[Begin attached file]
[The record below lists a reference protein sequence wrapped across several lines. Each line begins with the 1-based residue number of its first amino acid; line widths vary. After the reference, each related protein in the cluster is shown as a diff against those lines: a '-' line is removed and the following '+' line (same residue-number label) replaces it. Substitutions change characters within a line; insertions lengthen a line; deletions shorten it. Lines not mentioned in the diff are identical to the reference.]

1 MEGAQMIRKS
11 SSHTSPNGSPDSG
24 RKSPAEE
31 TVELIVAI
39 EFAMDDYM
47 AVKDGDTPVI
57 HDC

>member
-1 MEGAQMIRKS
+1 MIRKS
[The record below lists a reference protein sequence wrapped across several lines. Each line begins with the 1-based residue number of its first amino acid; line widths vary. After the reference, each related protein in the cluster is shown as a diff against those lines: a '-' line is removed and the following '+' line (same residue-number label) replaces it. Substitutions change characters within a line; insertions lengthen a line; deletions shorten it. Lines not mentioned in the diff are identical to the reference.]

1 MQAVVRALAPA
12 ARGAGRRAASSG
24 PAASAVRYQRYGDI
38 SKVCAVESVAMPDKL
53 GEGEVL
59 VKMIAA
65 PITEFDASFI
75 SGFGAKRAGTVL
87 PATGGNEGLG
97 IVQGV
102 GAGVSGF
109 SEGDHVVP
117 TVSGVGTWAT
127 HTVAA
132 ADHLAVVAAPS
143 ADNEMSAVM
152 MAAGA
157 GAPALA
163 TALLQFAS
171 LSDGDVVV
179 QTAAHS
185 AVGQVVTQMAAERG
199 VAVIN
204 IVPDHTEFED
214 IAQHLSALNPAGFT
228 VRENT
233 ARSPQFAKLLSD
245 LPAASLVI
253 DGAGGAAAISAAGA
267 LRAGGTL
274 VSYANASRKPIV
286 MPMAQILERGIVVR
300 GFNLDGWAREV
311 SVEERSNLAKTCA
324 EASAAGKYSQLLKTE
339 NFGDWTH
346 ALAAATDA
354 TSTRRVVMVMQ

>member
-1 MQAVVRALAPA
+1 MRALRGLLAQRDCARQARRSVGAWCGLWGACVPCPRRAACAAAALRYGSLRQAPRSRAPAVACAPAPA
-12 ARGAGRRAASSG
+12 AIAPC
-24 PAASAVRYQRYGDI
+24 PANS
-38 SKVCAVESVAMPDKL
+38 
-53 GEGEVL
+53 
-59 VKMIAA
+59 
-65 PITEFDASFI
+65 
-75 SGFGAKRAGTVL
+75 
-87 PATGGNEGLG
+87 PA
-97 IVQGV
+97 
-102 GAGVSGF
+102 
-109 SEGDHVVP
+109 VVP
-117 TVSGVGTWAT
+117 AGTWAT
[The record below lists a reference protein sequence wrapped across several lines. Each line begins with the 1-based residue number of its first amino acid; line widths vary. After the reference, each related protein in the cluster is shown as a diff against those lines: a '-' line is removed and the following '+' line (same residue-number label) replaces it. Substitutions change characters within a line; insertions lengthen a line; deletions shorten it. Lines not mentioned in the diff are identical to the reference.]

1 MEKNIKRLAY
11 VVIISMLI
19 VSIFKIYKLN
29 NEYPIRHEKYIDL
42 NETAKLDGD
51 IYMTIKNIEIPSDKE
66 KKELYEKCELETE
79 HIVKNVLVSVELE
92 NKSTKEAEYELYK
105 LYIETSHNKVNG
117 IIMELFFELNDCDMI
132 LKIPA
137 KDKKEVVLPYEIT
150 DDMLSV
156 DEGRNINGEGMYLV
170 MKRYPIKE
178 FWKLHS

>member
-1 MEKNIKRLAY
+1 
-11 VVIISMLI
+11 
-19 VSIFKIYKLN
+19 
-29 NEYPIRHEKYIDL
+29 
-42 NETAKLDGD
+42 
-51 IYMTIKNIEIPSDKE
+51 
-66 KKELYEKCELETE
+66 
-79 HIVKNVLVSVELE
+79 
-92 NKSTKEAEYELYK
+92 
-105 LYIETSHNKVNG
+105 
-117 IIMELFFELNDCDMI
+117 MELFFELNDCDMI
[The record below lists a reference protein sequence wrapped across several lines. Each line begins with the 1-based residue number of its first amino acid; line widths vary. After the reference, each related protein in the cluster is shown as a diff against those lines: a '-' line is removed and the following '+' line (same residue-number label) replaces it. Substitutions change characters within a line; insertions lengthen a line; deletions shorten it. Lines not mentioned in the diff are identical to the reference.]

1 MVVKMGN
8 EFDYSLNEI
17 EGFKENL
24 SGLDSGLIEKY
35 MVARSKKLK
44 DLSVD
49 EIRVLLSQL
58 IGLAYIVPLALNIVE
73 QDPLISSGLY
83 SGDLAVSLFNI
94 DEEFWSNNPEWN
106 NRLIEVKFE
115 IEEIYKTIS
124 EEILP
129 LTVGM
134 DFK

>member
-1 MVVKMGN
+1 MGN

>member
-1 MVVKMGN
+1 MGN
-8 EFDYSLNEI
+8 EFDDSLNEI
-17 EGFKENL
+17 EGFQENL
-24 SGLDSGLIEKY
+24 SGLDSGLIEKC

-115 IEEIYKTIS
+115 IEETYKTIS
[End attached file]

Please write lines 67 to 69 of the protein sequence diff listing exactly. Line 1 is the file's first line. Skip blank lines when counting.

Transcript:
+75 
-87 PATGGNEGLG
+87 PA